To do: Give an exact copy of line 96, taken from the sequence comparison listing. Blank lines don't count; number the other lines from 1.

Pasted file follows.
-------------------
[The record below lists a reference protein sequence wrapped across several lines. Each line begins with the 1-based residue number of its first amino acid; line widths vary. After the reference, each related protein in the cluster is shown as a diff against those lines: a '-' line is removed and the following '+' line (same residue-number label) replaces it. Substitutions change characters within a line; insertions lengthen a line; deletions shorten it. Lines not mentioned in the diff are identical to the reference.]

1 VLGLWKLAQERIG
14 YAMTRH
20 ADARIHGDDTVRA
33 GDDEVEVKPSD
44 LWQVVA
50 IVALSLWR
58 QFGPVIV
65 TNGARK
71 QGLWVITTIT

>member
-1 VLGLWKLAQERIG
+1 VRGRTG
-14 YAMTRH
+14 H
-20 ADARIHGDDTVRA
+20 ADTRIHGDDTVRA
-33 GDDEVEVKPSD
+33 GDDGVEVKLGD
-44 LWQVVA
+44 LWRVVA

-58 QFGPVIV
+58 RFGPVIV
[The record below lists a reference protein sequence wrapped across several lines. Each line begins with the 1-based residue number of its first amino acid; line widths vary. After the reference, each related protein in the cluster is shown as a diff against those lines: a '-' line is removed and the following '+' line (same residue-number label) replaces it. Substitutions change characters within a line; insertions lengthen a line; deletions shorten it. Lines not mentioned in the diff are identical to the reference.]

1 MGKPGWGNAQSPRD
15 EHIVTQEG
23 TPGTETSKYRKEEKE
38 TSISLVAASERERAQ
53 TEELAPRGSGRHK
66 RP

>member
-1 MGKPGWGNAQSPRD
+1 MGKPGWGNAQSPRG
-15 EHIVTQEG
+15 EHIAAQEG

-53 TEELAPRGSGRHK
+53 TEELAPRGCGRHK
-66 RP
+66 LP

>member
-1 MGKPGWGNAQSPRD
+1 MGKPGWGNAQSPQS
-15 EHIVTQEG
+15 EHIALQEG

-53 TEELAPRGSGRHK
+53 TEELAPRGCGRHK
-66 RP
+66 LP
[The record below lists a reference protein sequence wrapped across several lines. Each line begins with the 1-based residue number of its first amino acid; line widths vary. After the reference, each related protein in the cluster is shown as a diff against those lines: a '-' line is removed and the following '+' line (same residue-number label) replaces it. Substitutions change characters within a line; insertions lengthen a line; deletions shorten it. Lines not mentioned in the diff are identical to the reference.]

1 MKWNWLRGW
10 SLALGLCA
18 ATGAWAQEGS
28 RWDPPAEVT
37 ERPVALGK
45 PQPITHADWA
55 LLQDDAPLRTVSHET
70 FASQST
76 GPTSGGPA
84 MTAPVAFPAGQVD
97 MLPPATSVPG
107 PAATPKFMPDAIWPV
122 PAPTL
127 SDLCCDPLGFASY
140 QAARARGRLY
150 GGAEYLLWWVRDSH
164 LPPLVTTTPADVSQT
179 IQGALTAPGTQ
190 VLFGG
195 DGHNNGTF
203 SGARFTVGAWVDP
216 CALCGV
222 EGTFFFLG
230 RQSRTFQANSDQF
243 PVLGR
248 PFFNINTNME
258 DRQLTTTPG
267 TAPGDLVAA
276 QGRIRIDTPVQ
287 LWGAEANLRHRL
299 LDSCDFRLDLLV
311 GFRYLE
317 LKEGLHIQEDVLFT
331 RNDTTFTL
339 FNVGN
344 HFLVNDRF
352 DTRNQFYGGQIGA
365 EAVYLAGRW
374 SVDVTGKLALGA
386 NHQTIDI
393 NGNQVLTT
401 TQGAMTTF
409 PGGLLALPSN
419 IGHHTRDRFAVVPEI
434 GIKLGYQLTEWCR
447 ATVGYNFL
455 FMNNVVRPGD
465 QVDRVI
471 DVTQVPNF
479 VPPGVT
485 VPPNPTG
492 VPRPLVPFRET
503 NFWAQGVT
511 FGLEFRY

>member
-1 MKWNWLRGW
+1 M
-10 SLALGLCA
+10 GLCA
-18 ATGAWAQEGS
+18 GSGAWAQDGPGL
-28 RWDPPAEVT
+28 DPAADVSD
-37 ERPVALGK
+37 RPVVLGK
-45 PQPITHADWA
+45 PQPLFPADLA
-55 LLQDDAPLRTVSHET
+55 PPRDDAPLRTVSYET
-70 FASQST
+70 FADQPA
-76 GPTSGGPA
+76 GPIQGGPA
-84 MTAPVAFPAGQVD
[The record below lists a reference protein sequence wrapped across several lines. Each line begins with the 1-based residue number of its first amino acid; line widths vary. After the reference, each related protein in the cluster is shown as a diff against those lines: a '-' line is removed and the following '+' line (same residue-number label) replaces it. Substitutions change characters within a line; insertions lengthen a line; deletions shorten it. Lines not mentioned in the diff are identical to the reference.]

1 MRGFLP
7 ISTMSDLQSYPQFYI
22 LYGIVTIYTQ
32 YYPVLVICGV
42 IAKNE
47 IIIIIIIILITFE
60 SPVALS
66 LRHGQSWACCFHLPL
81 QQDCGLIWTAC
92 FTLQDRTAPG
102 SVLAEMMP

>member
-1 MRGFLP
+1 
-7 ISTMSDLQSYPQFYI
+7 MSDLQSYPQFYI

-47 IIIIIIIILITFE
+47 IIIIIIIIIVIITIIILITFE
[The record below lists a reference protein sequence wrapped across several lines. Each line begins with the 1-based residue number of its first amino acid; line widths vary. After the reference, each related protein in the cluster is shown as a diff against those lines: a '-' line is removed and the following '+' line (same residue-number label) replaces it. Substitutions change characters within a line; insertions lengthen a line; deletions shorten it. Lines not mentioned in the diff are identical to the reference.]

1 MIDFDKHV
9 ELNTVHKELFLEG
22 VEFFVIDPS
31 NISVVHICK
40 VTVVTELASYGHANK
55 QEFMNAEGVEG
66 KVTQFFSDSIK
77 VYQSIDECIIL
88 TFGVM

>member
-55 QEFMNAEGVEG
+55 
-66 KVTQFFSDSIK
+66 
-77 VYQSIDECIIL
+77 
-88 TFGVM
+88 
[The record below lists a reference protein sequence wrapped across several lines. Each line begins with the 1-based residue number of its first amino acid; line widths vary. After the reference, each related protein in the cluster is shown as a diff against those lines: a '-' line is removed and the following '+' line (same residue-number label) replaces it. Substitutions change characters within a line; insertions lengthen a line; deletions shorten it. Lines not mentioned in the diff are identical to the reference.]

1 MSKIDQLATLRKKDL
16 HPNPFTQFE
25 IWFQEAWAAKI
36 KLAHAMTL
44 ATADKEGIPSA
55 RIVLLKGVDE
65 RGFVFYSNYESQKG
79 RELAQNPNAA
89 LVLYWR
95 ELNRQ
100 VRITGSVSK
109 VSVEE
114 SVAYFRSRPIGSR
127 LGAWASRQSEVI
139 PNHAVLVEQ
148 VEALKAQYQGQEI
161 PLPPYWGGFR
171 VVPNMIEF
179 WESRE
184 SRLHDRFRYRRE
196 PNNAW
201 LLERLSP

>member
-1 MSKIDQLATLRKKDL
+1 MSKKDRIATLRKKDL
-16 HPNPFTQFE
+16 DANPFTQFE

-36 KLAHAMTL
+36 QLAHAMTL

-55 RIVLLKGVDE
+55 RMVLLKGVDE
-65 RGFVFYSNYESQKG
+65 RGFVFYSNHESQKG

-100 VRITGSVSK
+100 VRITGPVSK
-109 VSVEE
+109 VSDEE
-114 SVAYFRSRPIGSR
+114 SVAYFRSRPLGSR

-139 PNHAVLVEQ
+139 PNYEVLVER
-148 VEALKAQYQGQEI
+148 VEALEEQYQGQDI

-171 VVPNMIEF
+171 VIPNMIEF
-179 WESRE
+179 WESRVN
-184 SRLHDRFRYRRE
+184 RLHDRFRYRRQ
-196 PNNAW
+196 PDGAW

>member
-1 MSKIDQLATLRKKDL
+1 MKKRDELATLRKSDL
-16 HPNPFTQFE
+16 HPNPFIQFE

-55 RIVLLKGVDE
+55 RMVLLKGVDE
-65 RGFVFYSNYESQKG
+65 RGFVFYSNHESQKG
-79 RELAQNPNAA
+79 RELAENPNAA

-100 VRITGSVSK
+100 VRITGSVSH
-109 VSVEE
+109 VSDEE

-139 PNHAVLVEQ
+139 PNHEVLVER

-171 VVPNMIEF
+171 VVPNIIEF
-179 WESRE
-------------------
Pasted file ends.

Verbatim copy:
455 FMNNVVRPGD